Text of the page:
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Our motley crew found the first night in The Winds wonderfully uneventful and the name of Earl, the weather god, never came up. Tenzing dipped into our three-man store of high energy, carbohydrate-rich provisions to make dinner. It consisted of spinach noodles, ham cubes and Monterey Jack cheese cooked in a single pot over our white-gas stove. NOLS winter-camping recipes are simple, hearty, heavy fare. For proper warmth and strength a winter traveler operating at 10,000 feet or above should consume 4,500 calories a day—2½ pounds of food. Tenzing knew all the tricks of one-pot cooking. Thus, while some of the other camp groups were still sculpting their kitchens, we were gulping down a couple of thousand calories as night fell.
Miraculously enough, we were warm—warm without a fire. I had sweated a lot during the day, but because I was wearing layers of wool next to my skin, the moisture had been "wicked" away and had evaporated. Had I worn a cotton undershirt, however, it would have retained moisture, which then might have frozen and become, as Lannie put it, "like wearing an armor plate of ice." And my feet? The mutilated six toes were just fine, thank you. My boots were wet, which couldn't be avoided, but they were big, roomy, soft things, part of a vast store of equipment that NOLS has assembled in an old Lander lumberyard—everything a camper may need from sleeping bags to stoves to scoop shovels to socks. The boots, like everything else, are used over and over again. Each pair of NOLS boots is expected to travel some 300 miles a winter, 1,500 over a life expectancy of five years. Heinz, Tenzing and I crawled into our sleeping bags, assumed the standard fetal position, with our boots cuddled behind our knees and waited for sleep to come. It did—for Heinz and Tenzing. I listened to them breathe, snore and murmur until the day dawned dark gray. Then I fell asleep for 30 minutes or so. We breakfasted on a rich, sticky dish made mostly of bacon cubes, cheese and butter, washed down with aromatic French Market coffee, which Tenzing boiled in a pot and then whirled so the centrifugal force would send the grounds to the bottom. We cleaned the dishes with snow. Tenzing said the use of soap in a NOLS camp is carefully restricted because it would inflict more than minimal impact on the ecology.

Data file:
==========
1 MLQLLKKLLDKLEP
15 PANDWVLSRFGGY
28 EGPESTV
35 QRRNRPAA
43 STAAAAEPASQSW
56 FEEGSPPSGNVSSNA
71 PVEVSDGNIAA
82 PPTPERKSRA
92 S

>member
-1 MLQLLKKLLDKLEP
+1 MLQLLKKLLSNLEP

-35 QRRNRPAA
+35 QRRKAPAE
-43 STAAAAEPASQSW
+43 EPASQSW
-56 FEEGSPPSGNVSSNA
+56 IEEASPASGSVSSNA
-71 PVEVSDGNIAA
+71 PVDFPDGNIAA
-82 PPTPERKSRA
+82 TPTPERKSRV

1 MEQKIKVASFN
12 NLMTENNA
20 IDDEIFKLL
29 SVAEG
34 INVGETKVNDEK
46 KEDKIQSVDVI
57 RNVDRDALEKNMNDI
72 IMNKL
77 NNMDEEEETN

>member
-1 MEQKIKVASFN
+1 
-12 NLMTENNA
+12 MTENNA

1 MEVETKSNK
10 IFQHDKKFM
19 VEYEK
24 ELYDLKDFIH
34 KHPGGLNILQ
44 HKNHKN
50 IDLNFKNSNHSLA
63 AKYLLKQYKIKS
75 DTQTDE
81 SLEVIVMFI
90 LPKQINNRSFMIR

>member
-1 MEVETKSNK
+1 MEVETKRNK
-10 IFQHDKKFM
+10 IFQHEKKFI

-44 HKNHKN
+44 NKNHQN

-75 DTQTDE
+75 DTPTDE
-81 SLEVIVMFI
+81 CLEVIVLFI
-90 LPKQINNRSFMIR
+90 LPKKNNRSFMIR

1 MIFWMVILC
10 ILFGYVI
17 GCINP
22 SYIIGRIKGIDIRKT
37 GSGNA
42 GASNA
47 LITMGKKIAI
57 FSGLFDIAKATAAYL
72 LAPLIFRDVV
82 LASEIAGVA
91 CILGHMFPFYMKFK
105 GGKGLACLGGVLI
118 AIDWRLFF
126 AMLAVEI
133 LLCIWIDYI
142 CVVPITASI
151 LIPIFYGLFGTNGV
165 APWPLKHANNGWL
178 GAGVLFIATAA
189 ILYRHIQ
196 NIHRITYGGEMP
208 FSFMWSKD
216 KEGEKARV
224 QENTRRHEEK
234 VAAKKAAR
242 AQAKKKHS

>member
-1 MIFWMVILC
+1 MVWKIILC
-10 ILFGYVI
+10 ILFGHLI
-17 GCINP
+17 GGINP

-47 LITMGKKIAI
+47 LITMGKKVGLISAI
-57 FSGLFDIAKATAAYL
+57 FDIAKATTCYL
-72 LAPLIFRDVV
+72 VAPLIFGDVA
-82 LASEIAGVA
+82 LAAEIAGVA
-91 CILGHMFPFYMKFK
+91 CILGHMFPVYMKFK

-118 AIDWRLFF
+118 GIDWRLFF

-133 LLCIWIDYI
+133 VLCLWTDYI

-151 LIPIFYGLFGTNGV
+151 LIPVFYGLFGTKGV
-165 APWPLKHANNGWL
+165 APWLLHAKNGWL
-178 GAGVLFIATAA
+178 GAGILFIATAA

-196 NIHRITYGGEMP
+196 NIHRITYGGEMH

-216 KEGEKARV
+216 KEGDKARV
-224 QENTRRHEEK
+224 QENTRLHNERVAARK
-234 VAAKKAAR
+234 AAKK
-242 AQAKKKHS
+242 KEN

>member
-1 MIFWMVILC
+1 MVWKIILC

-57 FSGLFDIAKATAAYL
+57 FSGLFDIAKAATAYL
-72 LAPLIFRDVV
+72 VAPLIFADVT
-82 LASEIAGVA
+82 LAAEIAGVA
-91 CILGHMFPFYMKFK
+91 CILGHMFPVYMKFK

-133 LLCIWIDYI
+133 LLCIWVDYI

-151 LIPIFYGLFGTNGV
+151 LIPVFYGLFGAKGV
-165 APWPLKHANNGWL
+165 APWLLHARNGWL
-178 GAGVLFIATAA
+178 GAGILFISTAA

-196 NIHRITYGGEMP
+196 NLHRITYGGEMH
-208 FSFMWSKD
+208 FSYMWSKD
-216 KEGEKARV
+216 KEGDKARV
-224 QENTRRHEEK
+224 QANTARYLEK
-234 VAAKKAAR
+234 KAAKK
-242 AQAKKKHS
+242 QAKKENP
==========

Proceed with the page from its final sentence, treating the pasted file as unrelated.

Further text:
We broke camp, and Tenzing carefully kicked down the walls of our snow bedroom and stomped over what had been our kitchen. Stepping back to survey the destruction, he said with satisfaction, "You'd never know we've been here. It just looks like a couple of moose have been rutting for a night or so."
Now the sun broke through. All was cold and golden. Tenzing pointed out some marmot tracks, then looked skyward to the graceful, gliding form of a golden eagle. We assembled for a lesson in skiing and waxing, which was run by Drew. "Are there any Tech-Weenies in the crowd?" he asked. After a short, puzzled silence, he continued, "Tech-Weenies are people who know everything about the latest equipment and everything about the most advanced outdoor technology." Drew paused, then said quietly, "Tech-Weenies give more trouble than anyone in the bush because most of them don't know nothin'." If there were Tech-Weenies in our group, they remained unidentified.